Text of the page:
Rounding the result - RoundK (Video)

Details:

Sometimes a formula will have an excess number of digits when there is only a need to show just a few numbers after the decimal. Use the ROUNDK ( A ; B ) expression to shorten the results of a formula. The ‘A’ portion is the formula, the ‘B’ is the maximum number of spaces a number can display after the decimal point.

Steps:

  1. Create a new measurable by clicking in the + sign in the top right corner of the Scorecard tile or in the “edit meeting” section. 
  2. Fill in the name of the measurable, select your goal, click on the Formula checkbox on the right side of the screen. 
  3. Type in the measurables names on which you want to base your calculations off. (Eg. Measurable1/Measurable2 or Measurable1/0.2) 
  4. Type in “RoundK” at the beginning of the line. 
  5. Open parenthesis between “RoundK” and the mathematical operation.
  6. Type in a semicolon at the end of the mathematical operation/equation and the number of decimal places you want to round your results.
  7. Close parenthesis at the end of the formula. 

Make a Percentage (%) out of a Formula (Video

Details:

When you’re creating the measurable, you’ll see % in the units dropdown, this will only indicate the sign for the results based on your formula, no matter the result. This will not convert the number into a %, for you to be able to do that you can follow the steps below.

Steps: 

  1. Create a new measurable by clicking in the + sign in the top right corner of the Scorecard tile or in the “edit meeting” section.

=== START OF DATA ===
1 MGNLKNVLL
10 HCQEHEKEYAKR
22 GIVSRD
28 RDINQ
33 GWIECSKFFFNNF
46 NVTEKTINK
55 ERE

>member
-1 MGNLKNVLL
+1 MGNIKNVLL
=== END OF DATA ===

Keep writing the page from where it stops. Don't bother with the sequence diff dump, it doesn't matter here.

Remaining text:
2. Fill in the name of the measurable, select your goal, click on the Formula checkbox on the right side of the screen. 
  3. Type in the measurables names on which you want to base your calculations off. (Eg. Measurable1/Measurable2) 
  4. The result shown in the Scorecard might display 0.075 even if you selected % for the units while creating or editing the measurable, which only represents the sign at the beginning or the end of the results. 
  5. To convert the result into an actual percentage you’d like to open and close parenthesis to the mathematical equation and multiply by 100. 

Calculating a Manual Average (Video)

Details:

Please take into consideration that this is not a real average formula, this helps you get an average when all the cells are filled out with the data, since this is the manual way of calculating the average, if you’re working with four measurable those four measurables need to be filled out in order to work properly.

Steps: 

  1. Create a new measurable by clicking in the + sign in the top right corner of the Scorecard tile or in the “edit meeting” section. 
  2. Fill in the name of the measurable, select your goal, click on the Formula checkbox on the right side of the screen. 
  3. Type in the measurable’s name in which you want to base your calculations off and add a plus sign (+) between each of them. (Eg. Measurable1 + Measurable2 + Measurable3) 
  4. Once you added all the measurables you want to use for the average, you can add parenthesis at the beginning of the formula and at the end, and divide it by the number of measurables you added. (See screenshot below)